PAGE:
Sticker Fun for Millennials
The explosion of emojis in mainstream digital media (see The Emoji Economy) gives brands a new digital language with which to engage millennial consumers. The fashion and beauty industries are taking note – with fun, poppy stickers and tech add-ons bringing customisation to the fore.
Anya Hindmarch’s online Sticker Shop accompanies the launch of the British accessory designer’s Spring/Summer 2015 collection, which offers consumers the chance to customise their handbags or phone cases with luxury leather sticker add-ons in Disney designs, and comic schoolgirl decorations such as smiley faces and band-aids. Marketing the products as customisable opens up the luxury brand’s market to millennials. Hindmarch was inspired by her schooldays, when customising notepads and backpacks expressed personality and uniqueness.
New beauty brand Glossier, launched by cult US beauty blog Into The Gloss, similarly mines the customisable vein with emoji-like stickers that consumers can add to their product’s existing minimal packaging. The brand, which is aimed squarely at clued-up millennials, really grasps their desire to express their personality through their purchases, even if they only sit in the bathroom cabinet. Read more in Glossier: Blog Turned Beauty Brand.
The trend for wacky, kitsch personalisation products is continuing in the iPhone case market too, which kicked off with British designer Jeremy Scott’s now cult French fries iPhone case for Moschino for Autumn/Winter 2014. Flash forward a few seasons, and we’ve added a melted chocolate ice cream and a Barbie-pink hand mirror to the mix. While very much joke products, their sales online (Net-A-Porter) and in-store (Selfridges) have grown exponentially.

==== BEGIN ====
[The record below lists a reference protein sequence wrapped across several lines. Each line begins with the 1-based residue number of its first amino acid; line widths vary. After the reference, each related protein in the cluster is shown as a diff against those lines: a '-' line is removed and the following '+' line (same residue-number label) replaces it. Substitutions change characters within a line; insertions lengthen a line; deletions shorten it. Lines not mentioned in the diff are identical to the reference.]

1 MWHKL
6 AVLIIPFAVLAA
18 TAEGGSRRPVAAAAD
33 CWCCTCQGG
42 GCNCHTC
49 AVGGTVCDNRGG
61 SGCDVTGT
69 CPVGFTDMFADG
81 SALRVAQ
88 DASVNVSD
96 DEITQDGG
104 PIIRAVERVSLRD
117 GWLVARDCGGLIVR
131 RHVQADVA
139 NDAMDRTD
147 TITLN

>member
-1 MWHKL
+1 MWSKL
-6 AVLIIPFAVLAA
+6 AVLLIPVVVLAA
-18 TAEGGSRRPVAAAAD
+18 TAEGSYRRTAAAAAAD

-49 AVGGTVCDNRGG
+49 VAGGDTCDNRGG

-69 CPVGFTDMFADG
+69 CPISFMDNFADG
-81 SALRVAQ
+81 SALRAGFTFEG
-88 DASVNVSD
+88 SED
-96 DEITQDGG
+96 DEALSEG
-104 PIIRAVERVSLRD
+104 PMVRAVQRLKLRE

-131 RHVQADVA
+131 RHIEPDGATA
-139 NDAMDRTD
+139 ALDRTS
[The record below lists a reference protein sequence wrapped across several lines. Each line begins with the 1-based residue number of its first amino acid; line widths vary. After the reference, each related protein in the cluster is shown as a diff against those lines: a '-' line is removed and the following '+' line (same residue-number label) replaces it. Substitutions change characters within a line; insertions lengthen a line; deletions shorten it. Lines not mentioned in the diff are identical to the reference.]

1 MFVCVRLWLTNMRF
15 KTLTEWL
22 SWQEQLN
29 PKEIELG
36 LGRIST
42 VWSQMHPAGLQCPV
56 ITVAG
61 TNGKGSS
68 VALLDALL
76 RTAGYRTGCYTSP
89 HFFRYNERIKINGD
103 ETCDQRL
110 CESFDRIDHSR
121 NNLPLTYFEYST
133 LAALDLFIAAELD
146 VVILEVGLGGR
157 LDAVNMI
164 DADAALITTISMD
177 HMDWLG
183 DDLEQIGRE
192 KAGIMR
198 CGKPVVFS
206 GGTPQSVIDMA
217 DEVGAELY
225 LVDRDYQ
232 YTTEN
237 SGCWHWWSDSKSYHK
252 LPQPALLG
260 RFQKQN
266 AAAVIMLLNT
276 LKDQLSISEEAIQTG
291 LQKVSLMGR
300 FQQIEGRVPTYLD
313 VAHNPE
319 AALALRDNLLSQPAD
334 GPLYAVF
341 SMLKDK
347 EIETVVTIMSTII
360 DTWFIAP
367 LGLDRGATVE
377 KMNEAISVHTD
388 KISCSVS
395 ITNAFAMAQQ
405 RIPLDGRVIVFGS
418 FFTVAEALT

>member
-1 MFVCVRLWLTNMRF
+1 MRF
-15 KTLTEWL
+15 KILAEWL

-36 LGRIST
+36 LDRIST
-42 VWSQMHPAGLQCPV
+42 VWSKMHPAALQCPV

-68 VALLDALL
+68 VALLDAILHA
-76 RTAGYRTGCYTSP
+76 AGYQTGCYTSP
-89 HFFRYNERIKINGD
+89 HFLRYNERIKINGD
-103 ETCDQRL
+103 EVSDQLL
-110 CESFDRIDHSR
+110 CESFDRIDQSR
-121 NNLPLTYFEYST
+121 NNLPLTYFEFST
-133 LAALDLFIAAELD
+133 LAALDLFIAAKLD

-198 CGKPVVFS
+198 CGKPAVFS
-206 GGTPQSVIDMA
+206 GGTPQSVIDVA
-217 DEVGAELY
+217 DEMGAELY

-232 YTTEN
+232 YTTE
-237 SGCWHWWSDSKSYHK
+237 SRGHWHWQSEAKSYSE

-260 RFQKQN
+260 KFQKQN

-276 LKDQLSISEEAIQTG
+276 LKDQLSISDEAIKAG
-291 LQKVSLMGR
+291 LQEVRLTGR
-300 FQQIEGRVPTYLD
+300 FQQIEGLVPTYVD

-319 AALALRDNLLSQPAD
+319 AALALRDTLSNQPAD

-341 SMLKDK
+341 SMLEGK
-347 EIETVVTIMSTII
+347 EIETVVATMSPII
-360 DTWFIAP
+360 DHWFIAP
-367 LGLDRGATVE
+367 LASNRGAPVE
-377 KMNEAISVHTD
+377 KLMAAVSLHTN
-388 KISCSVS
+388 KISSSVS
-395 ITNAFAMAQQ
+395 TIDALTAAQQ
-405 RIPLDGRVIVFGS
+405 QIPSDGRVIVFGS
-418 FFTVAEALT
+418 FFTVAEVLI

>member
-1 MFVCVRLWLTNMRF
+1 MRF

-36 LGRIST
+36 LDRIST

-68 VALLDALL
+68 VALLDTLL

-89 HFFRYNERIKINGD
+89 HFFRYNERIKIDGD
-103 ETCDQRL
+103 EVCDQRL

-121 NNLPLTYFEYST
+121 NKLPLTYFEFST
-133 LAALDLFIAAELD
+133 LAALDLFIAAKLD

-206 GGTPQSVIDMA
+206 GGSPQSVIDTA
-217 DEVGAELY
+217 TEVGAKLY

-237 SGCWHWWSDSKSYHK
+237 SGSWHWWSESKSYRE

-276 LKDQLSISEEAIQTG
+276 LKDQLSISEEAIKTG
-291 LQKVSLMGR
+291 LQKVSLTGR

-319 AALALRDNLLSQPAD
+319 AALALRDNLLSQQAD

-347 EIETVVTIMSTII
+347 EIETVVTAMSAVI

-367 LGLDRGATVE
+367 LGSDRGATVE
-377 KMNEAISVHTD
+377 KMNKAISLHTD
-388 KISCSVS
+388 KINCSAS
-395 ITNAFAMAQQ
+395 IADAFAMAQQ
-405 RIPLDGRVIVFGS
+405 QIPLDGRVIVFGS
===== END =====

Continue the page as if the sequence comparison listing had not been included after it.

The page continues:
In an interview with the Financial Times, Keeley Warwick, contemporary accessories buyer for Selfridges, discussed the store’s decision to increase its investment in the market by 30%, stating that it’s one the store’s “most rapidly expanding categories”. In the same article, Net-A-Porter’s online buying manager Sasha Sarokin suggested phone cases are “the 21st-century lipstick purchase” due to their wide appeal across age brackets.
With the Whitehouse jumping on the emoji bandwagon in October 2014 (publishing a report on millenials that was littered with the emoticons), brands can be similarly inspired by their expressive nature, applying them to their own products and services to appeal to an increasingly customisation-focused generation.
For more, see Product Hubs: Experimentation & Co-Creation, and iSmash: Premium Tech-Customisation Hub for the retail perspective on customisation. Also read Haute Humour, which explores how luxury brands are increasingly embracing wit as a tool.